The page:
Even when my son, Isaiah, was only fifteen months old, if we asked him to grab The Pout-Pout Fish, he’d swim through the ocean of children’s books and pull it out by its tail. The picture book is now anchored in our home as a household favorite as it towers over the rest of our library like the Titanic.
With ample rhyme and reason, The New York Times Bestseller The Pout-Pout Fish by Deborah Diesen (illustrated by Dan Hanna) is certainly one to add to your child’s collection.
To be honest, I was hesitant to buy it. As a dad who writes about mental illness, I wasn’t convinced that a narrative about a fish “destined to be glum” would convey an appropriate message on how to handle emotion. In parenthood, there has to be some acknowledgment that a child’s feeling of sadness is acceptable. And often a short picture book about how Mr. Fish turns his frown upside down isn’t the answer to preexisting conditions like depression and anxiety.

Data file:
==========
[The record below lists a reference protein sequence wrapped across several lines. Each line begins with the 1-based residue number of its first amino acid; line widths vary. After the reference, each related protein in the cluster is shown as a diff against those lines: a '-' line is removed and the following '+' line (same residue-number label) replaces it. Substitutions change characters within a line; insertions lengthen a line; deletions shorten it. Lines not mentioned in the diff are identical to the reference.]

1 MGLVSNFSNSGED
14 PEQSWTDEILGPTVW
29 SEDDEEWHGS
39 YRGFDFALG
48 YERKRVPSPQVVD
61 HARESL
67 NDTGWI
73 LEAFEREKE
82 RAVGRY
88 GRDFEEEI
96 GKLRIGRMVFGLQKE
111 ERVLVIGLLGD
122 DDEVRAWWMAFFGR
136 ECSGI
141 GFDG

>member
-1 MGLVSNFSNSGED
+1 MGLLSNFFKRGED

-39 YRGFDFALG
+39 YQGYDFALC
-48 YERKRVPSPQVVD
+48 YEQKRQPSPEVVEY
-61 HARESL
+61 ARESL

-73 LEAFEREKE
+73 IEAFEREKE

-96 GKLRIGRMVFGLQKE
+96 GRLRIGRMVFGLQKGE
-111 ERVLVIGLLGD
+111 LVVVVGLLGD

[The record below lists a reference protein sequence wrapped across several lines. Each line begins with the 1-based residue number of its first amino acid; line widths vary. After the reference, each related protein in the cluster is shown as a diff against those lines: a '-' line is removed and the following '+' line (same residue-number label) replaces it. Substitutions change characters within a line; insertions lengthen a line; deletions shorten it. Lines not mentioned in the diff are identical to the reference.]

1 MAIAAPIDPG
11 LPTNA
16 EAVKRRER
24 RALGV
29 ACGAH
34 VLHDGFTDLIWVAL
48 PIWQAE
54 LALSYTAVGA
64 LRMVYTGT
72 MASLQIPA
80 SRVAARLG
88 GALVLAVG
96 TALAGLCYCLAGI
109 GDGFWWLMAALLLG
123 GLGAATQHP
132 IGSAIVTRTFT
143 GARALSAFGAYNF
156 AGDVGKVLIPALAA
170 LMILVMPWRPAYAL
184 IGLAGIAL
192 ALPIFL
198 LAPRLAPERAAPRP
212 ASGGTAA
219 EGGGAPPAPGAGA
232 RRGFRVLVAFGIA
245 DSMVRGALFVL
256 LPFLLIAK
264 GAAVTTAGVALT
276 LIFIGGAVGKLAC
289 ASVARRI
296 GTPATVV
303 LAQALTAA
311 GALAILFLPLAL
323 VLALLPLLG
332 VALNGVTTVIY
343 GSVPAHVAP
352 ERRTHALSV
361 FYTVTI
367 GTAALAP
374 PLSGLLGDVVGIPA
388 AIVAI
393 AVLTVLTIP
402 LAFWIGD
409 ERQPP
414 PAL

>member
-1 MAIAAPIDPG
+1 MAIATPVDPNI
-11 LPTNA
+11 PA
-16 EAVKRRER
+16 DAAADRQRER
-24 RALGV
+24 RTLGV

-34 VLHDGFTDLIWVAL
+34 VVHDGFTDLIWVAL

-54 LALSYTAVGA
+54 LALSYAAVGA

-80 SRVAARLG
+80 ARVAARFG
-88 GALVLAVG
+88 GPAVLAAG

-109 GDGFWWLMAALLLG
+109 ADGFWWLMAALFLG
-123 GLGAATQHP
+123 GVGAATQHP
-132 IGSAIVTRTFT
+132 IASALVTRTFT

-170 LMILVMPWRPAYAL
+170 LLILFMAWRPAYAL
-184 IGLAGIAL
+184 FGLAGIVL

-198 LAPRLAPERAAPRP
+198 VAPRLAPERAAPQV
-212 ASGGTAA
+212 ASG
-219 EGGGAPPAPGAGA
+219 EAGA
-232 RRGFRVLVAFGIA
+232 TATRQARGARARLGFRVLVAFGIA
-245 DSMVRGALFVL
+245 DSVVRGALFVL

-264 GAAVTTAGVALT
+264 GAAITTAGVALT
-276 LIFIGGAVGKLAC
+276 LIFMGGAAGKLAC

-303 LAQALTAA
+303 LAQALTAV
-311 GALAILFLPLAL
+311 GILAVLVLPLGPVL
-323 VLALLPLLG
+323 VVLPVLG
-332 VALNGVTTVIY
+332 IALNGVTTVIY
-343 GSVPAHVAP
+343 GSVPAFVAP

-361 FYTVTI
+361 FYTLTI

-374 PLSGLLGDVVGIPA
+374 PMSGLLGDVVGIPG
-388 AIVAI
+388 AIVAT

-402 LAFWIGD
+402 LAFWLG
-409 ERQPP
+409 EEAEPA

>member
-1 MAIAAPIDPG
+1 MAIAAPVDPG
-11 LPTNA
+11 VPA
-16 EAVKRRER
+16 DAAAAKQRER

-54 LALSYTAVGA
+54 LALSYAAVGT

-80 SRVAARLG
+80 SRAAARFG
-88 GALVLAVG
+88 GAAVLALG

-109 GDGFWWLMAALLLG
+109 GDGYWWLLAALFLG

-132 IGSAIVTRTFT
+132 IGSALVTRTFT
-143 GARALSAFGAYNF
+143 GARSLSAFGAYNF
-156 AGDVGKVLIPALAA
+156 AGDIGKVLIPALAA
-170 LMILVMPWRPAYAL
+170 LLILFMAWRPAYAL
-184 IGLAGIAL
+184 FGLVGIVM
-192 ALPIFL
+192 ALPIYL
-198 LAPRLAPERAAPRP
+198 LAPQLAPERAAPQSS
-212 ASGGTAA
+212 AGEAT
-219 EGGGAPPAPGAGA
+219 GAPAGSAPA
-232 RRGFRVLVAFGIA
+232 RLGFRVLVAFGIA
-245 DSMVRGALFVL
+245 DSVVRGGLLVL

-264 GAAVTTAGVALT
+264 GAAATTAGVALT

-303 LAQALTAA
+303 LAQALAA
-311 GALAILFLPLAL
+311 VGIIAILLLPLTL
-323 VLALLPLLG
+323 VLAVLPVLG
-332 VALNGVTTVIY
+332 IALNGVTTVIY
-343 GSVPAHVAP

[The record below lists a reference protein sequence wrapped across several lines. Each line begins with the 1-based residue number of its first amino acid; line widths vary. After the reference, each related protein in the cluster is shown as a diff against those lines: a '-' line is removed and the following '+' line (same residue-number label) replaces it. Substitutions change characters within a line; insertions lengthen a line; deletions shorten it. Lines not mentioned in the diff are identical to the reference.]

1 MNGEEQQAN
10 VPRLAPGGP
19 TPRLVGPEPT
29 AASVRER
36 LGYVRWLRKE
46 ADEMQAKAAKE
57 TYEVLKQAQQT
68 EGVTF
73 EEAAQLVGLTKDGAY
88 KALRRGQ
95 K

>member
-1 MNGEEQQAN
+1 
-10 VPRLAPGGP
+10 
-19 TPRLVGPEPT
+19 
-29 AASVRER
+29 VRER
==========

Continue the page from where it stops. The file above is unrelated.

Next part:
Ultimately, however, I trusted the book reviews and I’m glad I did. The Pout-Pout Fish doesn’t teach the suppression of emotions as much as it encourages the redirection of energy and attitude. Throughout the book, Mr. Fish is so focused on his own misery that he is unable to fully recognize the gift he has in two swollen lips. He learns in the end that he is a kiss-kiss fish, taking his supposed weakness and using it as a strength in loving others. At the turning point in the book, it reads:
“‘My friends,’ says Mr. Fish,
‘I should have known it all along.
I thought that I was pouty,
But it turns out I was wrong.
I’m a kiss-kiss fish
With a kiss-kiss face.'”
Overall, I give The Pout-Pout Fish two fins up. Dan Hanna’s illustration, the use of literary elements, the narrative, and the moral all come together perfectly to make a staple book worth having in your child’s library.
Plus, if your kid is anything like mine, they’ll absolutely love it and you’ll even get a few extra smooches at the end of the book.